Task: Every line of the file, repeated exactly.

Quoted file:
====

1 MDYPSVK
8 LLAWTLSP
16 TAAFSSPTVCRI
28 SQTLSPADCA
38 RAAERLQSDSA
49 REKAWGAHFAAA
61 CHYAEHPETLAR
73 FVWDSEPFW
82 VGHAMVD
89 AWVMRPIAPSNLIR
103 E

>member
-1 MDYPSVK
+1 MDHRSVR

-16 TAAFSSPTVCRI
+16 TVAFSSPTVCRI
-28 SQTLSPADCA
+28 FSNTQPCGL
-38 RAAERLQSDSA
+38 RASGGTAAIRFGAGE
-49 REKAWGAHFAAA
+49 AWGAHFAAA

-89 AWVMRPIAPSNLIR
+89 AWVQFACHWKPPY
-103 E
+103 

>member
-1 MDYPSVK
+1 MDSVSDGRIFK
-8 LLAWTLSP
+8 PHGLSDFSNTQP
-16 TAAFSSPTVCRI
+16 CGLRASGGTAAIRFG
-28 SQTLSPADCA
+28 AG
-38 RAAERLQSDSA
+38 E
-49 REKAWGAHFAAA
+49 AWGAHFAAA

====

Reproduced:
1 MDYPSVK
8 LLAWTLSP
16 TAAFSSPTVCRI
28 SQTLSPADCA
38 RAAERLQSDSA
49 REKAWGAHFAAA
61 CHYAEHPETLAR
73 FVWDSEPFW
82 VGHAMVD
89 AWVMRPIAPSNLIR
103 E

>member
-1 MDYPSVK
+1 MDHRSVR

-16 TAAFSSPTVCRI
+16 TVAFSSPTVCRI
-28 SQTLSPADCA
+28 FSNTQPCGL
-38 RAAERLQSDSA
+38 RASGGTAAIRFGAGE
-49 REKAWGAHFAAA
+49 AWGAHFAAA

-89 AWVMRPIAPSNLIR
+89 AWVQFACHWKPPY
-103 E
+103 

>member
-1 MDYPSVK
+1 MDSVSDGRIFK
-8 LLAWTLSP
+8 PHGLSDFSNTQP
-16 TAAFSSPTVCRI
+16 CGLRASGGTAAIRFG
-28 SQTLSPADCA
+28 AG
-38 RAAERLQSDSA
+38 E
-49 REKAWGAHFAAA
+49 AWGAHFAAA